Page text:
Albuterol Oral Inhaler

Proventil HFA™Ventolin HFA™ProAir HFA™

What It's For & How To Take

Albuterol is a short acting inhaled medication that is used to treat wheezing and shortness of breath that may be brought on by conditions such as asthma or chronic obstructive pulmonary disease. This medication is also used to prevent these same symptoms that may be brought on by exercise.

This medication works by relaxing the muscle in your lungs. By doing this, your coughing and wheezing may be decreased and you can breathe much easier.

Albuterol is usually prescribed to be used every 4 or 6 hours as needed; however, your dose will be based on your response to treatment and specific condition. Use of a spacing device with your albuterol inhaler is encouraged.   Spacing devices are available at most pharmacies, ask your pharmacist.

When you pick up your inhaler for the first time, make sure the pharmacist shows you exactly how to use it. If you have any questions on how to use your inhaler, call your pharmacist or doctor and ask for instruction.

Prime your inhaler before its first use, if you have dropped it, or if it has not been used for 2 weeks or more. Prime the inhaler by spraying 3 or 4 sprays of the fine mist into the air, away from your face.

Shake the inhaler for 5 seconds before each inhalation. If you are using more than 1 inhalation, wait 60 seconds between the first and second dose.

If you are using this medication on a regular schedule and forget to take a dose, take it as soon as you remember. If it is near the time of your next dose, skip it and continue with your normal dose time. Do not take a double dose to make up the missed dose.

Keep your inhaler clean and keep count of the number of inhalations left in the container. If you have any questions about how to clean your inhaler or keep track of the number of doses, ask your pharmacist or doctor to explain it to you.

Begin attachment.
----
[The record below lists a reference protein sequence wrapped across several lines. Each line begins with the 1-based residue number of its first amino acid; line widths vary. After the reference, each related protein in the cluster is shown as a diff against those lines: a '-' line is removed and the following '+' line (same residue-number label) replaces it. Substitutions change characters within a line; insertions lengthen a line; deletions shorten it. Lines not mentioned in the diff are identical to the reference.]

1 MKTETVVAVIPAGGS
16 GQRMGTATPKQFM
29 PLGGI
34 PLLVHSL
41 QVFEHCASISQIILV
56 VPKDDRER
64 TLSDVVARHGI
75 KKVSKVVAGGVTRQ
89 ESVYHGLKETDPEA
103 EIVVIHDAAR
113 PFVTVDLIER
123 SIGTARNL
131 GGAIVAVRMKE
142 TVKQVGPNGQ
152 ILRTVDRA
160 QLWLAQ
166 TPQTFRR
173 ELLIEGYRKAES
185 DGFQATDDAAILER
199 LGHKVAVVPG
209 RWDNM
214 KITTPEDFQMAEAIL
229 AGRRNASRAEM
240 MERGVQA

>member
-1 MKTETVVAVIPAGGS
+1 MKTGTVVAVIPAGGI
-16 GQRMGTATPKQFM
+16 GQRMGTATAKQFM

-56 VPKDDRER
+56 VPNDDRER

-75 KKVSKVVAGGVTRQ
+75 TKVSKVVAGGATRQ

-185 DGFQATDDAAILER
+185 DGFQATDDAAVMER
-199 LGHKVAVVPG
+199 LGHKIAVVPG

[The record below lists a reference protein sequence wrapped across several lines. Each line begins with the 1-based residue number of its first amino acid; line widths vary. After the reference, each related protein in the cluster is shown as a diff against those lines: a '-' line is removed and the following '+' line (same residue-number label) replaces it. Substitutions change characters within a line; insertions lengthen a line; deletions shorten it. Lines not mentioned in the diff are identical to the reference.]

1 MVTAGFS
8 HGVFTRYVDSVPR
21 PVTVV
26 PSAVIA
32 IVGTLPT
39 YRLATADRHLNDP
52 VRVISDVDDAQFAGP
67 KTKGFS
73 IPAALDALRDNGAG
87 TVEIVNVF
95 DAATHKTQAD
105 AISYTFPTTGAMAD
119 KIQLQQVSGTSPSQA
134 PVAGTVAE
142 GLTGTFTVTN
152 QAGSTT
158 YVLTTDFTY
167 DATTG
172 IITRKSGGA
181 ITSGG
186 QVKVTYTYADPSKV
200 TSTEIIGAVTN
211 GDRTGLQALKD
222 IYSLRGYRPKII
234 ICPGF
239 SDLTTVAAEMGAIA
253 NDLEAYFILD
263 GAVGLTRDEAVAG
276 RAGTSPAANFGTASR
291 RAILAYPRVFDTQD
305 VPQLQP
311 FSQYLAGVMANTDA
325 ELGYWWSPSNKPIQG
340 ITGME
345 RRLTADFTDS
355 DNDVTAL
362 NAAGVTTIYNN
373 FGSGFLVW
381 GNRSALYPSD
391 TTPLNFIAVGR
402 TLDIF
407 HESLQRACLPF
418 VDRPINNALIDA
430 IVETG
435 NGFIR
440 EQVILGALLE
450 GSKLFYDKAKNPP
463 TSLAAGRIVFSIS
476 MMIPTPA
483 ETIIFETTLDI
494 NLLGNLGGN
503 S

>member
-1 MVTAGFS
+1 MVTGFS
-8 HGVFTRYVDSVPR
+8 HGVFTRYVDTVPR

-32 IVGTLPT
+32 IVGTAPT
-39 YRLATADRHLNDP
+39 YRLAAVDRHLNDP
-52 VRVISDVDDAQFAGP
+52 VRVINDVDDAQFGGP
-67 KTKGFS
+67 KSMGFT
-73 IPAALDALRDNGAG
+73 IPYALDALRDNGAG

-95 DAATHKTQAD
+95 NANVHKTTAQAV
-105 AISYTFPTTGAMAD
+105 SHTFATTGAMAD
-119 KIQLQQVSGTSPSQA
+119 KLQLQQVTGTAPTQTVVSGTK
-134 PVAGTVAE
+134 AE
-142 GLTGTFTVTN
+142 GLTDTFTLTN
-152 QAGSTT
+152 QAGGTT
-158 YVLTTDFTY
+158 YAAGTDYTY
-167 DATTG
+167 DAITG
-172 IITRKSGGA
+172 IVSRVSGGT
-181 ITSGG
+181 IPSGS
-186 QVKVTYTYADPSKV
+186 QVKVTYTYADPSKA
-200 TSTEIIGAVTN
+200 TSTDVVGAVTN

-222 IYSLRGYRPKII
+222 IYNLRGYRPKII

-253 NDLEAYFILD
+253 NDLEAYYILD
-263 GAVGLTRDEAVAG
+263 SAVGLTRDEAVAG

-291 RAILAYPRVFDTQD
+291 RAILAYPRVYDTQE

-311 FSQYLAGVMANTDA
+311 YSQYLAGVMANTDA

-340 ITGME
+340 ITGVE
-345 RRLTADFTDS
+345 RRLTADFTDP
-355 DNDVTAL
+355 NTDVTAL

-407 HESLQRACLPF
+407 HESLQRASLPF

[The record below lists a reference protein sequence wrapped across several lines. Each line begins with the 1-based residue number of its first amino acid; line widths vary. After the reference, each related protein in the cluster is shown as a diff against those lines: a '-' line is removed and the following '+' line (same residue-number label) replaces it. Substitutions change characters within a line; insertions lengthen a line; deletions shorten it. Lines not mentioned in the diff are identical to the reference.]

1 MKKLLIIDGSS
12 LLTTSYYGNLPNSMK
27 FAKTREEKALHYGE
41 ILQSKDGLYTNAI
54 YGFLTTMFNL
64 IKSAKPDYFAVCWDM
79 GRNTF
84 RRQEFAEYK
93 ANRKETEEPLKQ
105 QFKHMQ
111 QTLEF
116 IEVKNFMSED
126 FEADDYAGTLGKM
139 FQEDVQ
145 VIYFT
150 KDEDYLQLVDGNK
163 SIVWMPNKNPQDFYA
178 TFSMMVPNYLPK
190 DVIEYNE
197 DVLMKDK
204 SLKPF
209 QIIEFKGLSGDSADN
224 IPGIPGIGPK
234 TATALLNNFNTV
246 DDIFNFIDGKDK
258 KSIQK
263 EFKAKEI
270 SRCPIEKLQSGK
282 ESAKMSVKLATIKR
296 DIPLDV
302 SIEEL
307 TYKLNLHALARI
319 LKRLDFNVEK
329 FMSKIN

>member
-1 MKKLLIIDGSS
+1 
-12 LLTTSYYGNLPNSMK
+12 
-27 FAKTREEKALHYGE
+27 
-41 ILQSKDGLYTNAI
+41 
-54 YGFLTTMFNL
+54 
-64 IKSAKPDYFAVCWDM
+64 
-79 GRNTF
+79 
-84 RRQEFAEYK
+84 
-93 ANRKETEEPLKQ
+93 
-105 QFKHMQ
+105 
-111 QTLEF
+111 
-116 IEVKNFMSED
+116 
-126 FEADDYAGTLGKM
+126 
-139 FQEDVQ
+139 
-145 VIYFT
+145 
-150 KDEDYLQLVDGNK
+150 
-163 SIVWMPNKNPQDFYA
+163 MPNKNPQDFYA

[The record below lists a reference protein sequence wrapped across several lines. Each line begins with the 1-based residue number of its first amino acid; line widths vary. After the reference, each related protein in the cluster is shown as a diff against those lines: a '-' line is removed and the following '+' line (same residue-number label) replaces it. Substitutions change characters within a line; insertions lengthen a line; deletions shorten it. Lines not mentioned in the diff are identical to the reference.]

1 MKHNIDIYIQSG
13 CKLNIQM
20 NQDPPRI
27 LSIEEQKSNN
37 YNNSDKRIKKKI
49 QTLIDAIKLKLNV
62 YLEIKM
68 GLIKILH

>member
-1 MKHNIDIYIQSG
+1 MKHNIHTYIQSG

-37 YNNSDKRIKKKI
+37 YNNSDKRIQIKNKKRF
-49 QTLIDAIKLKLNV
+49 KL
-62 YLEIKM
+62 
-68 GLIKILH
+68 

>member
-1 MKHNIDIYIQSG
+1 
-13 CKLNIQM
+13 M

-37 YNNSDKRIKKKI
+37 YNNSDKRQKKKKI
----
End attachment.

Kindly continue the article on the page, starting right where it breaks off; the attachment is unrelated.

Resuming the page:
If your doctor has you using another inhaler, such as a steroid, at the same time as your albuterol, use the albuterol inhaler first. The albuterol will open your lungs so the next medication can get into your lungs easier.

Take time to understand which inhalers are for urgent breathing episodes and which are to be used on a regular basis to prevent breathing problems. If you have used your inhaler and are not seeing any improvement or your symptoms are worsening, call your doctor.

Self-monitoring also includes the use of a Peak Flow Meter. This is a simple device which helps you measure, on your own, how well your lungs are working. If you don’t already use one, discuss this with your doctor or pharmacist.

Warnings & Cautions

  • This medication may make you dizzy, drowsy, or blur your vision. Do not drive or do any activity that requires focus and attention until you are sure you can do them safely. Limit alcoholic beverages while using albuterol oral inhaler.
  • Let your pharmacist or doctor know if you are pregnant or breastfeeding before taking this medication.
  • Tell your doctor if you have ever been told you have any heart rhythm problems. Rarely, albuterol may cause your heart to beat fast and unsteady. If you feel any severe dizziness or feel like your heart is racing or beating too fast, get medical help right away.

Interactions & Side Effects

  • Tell your pharmacist or doctor all your medication allergies so they may determine if albuterol oral inhaler is safe for you to use.
  • Avoid dangerous drug interactions. Tell your pharmacist or doctor all the other medication you are taking, including over the counter supplements, even if you don't take them very often.
  • Ask your doctor if this medication is safe to take with your current health conditions. Tell your doctor if you have a heart condition, including chest pain or irregular heartbeats, a history of high blood pressure, or a history of seizure disorders.
  • While using albuterol oral inhaler, you may feel some shaking, nervousness or headache. You may also feel some throat dryness or cough. If these or any other unwanted side effects persist, contact your doctor or pharmacist to talk about it with them.
  • Call your doctor right away if you feel any chest pain or pounding heartbeat.
If you have any questions about what you have heard, contact your pharmacist or doctor. This session does not include all the potential interactions or side effects that this medication may cause. Ask your pharmacist how your medication should be stored and how you should dispose of it when you are done taking it. Do not share your medication with anyone, ever. Remember, this is not meant to replace your counseling session with your pharmacist. In case of overdose, call your local poison control center at 1-800-222-1222.